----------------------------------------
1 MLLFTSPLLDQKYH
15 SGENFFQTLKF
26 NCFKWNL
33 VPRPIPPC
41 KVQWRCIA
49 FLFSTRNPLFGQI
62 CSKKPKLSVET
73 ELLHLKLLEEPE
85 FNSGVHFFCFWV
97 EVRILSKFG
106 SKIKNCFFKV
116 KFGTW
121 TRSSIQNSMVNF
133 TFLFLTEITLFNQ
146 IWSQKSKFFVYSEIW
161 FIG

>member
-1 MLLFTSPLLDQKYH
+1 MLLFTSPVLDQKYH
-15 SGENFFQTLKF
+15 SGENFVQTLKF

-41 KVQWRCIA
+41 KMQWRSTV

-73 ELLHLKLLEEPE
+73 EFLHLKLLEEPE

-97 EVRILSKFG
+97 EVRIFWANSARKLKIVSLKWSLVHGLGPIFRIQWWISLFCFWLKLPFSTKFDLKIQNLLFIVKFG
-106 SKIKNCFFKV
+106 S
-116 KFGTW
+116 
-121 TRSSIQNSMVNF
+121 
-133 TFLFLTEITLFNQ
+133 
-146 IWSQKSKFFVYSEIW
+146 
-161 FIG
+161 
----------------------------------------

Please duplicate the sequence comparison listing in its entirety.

1 MLLFTSPLLDQKYH
15 SGENFFQTLKF
26 NCFKWNL
33 VPRPIPPC
41 KVQWRCIA
49 FLFSTRNPLFGQI
62 CSKKPKLSVET
73 ELLHLKLLEEPE
85 FNSGVHFFCFWV
97 EVRILSKFG
106 SKIKNCFFKV
116 KFGTW
121 TRSSIQNSMVNF
133 TFLFLTEITLFNQ
146 IWSQKSKFFVYSEIW
161 FIG

>member
-1 MLLFTSPLLDQKYH
+1 MLLFTSPVLDQKYH
-15 SGENFFQTLKF
+15 SGENFVQTLKF

-41 KVQWRCIA
+41 KMQWRSTV

-73 ELLHLKLLEEPE
+73 EFLHLKLLEEPE

-97 EVRILSKFG
+97 EVRIFWANSARKLKIVSLKWSLVHGLGPIFRIQWWISLFCFWLKLPFSTKFDLKIQNLLFIVKFG
-106 SKIKNCFFKV
+106 S
-116 KFGTW
+116 
-121 TRSSIQNSMVNF
+121 
-133 TFLFLTEITLFNQ
+133 
-146 IWSQKSKFFVYSEIW
+146 
-161 FIG
+161 